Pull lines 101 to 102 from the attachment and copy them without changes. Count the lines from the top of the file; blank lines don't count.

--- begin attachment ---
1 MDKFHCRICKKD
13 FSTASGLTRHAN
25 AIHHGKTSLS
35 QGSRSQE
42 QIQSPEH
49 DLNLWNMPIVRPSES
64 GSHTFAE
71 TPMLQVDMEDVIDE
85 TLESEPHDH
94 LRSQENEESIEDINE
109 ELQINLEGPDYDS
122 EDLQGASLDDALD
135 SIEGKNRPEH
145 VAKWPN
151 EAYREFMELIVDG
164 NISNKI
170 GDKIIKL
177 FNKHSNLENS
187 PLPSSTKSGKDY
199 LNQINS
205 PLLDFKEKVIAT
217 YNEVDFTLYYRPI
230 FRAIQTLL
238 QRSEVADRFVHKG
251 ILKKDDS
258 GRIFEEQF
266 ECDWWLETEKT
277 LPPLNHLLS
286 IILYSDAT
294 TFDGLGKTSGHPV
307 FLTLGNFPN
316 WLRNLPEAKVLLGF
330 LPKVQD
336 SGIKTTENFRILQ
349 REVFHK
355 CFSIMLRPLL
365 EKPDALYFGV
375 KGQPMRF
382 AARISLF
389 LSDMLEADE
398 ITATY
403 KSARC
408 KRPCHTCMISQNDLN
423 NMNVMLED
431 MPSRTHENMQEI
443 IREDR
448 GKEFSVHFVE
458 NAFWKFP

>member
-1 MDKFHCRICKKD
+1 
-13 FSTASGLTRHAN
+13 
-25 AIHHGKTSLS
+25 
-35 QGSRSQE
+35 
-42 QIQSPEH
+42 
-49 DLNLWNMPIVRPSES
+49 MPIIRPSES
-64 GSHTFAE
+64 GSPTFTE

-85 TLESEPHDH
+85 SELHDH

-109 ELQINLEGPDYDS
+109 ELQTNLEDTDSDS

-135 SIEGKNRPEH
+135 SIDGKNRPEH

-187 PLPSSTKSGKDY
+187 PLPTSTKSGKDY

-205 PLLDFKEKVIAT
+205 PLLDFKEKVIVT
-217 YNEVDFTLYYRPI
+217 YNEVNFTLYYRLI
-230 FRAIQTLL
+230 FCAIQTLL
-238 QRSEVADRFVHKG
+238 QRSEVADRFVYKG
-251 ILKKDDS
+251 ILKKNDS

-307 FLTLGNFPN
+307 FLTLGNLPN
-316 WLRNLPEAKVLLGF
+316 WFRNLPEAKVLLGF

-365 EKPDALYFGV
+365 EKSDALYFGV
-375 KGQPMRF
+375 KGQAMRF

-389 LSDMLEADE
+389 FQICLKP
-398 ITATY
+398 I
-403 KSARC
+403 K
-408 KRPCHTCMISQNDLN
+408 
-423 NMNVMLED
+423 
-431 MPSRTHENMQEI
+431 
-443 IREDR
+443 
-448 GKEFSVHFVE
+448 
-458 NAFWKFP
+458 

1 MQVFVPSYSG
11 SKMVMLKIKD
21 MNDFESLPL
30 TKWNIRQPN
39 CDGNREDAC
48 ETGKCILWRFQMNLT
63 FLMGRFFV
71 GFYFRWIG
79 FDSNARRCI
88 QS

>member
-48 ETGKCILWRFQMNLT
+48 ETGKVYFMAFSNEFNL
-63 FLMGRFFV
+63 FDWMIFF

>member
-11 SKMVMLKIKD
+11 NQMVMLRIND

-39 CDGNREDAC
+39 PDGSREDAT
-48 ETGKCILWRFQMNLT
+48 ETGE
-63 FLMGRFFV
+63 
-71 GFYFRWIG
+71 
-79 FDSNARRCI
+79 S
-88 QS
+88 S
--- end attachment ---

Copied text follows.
+431 
-443 IREDR